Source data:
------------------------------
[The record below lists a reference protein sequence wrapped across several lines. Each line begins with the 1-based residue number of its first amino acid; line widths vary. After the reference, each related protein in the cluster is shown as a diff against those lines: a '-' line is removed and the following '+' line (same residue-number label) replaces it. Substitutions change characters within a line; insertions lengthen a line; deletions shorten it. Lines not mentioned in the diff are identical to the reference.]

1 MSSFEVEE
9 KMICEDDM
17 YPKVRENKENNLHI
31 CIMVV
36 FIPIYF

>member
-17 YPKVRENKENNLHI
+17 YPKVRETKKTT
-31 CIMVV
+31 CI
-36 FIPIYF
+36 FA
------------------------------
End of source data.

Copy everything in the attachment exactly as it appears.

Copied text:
[The record below lists a reference protein sequence wrapped across several lines. Each line begins with the 1-based residue number of its first amino acid; line widths vary. After the reference, each related protein in the cluster is shown as a diff against those lines: a '-' line is removed and the following '+' line (same residue-number label) replaces it. Substitutions change characters within a line; insertions lengthen a line; deletions shorten it. Lines not mentioned in the diff are identical to the reference.]

1 MSSFEVEE
9 KMICEDDM
17 YPKVRENKENNLHI
31 CIMVV
36 FIPIYF

>member
-17 YPKVRENKENNLHI
+17 YPKVRETKKTT
-31 CIMVV
+31 CI
-36 FIPIYF
+36 FA